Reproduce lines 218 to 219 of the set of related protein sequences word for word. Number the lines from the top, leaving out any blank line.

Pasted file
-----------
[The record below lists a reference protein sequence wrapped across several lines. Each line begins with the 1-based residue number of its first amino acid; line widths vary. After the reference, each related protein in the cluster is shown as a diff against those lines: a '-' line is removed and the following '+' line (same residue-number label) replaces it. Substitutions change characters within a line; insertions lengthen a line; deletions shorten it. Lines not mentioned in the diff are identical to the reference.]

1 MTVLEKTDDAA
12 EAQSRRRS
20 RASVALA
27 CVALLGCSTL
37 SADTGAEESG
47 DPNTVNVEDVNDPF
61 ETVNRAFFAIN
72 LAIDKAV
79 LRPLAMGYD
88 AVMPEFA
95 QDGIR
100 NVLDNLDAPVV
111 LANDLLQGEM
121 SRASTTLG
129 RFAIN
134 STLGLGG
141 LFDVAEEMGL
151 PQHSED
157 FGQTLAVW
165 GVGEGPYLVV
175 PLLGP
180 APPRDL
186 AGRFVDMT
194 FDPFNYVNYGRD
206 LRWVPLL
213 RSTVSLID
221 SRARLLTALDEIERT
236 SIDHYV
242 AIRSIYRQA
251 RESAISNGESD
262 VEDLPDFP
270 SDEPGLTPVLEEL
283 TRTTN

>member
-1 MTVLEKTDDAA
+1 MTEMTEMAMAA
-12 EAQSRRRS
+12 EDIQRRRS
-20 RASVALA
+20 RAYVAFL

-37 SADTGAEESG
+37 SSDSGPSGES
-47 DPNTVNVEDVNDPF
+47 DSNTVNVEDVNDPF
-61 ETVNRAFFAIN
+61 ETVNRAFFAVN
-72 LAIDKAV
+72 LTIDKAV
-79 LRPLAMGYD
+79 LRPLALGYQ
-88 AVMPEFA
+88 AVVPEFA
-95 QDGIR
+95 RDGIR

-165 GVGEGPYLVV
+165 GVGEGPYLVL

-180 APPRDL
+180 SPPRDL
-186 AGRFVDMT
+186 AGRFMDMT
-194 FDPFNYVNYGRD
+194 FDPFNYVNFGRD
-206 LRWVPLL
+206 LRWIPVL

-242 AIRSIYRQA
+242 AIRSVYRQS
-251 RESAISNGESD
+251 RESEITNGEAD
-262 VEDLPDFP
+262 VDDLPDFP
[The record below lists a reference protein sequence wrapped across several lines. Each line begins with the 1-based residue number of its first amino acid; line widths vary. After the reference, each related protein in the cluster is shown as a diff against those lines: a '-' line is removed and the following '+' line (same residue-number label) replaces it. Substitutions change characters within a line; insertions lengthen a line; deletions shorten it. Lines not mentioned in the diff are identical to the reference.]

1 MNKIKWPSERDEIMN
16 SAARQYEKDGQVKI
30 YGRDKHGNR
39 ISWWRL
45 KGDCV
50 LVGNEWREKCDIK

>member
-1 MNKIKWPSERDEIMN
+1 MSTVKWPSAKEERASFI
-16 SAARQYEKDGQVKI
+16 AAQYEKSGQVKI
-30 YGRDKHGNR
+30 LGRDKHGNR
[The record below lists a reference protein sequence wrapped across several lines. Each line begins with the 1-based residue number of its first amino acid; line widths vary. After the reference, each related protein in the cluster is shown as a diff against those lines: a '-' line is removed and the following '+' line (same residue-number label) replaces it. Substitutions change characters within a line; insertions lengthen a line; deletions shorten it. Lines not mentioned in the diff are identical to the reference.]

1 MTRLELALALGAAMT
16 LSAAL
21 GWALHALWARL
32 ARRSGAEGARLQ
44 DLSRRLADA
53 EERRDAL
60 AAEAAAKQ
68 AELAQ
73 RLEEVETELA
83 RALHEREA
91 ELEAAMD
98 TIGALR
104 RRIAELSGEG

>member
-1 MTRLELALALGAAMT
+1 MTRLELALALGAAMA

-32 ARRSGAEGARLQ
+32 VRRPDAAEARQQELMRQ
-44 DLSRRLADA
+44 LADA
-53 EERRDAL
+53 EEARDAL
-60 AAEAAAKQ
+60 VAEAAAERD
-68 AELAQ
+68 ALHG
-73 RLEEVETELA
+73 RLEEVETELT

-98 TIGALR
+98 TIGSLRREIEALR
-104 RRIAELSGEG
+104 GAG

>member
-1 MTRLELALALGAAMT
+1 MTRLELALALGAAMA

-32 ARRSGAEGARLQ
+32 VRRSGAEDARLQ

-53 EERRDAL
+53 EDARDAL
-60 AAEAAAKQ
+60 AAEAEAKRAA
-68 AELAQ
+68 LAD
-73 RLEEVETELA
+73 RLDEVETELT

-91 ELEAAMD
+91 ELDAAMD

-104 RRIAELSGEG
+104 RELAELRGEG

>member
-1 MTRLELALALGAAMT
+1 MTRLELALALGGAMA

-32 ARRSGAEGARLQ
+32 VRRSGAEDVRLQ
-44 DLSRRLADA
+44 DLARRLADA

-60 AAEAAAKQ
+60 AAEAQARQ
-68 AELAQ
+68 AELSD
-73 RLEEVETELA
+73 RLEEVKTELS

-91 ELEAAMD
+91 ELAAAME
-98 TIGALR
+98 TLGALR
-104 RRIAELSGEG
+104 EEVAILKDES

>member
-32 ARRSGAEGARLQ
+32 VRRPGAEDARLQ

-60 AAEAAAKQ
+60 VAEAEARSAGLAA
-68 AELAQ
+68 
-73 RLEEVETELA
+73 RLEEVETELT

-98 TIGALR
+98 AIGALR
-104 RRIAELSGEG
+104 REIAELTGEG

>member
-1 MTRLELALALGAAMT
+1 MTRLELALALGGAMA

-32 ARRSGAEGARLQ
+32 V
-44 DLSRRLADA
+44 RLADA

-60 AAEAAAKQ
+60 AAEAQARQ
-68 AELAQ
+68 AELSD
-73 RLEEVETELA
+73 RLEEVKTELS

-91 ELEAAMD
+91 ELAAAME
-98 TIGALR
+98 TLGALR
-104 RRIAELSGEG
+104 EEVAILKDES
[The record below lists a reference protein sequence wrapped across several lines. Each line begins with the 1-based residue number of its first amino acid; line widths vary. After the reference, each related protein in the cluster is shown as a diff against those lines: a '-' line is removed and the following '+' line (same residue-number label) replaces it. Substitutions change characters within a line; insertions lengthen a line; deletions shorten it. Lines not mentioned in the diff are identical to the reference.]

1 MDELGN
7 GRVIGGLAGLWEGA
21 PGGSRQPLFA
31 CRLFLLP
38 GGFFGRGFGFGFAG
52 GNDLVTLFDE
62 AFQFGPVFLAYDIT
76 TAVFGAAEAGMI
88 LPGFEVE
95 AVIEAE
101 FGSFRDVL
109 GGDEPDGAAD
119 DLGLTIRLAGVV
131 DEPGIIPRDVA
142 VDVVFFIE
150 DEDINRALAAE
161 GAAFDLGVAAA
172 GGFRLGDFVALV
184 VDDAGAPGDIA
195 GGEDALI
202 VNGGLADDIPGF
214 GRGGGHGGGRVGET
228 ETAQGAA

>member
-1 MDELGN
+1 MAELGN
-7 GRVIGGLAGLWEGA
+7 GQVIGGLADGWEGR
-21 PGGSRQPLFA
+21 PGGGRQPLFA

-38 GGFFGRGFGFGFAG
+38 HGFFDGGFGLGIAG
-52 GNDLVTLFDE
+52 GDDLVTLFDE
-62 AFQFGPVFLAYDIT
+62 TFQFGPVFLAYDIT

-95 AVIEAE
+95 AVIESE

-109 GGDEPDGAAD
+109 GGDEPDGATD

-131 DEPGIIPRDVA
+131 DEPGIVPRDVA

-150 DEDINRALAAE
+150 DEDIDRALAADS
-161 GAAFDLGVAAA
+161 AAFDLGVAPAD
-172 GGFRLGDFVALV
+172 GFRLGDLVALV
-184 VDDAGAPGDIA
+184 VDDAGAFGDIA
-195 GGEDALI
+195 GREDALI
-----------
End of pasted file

-38 GGFFGRGFGFGFAG
+38 HGFFDGGFGLGIAG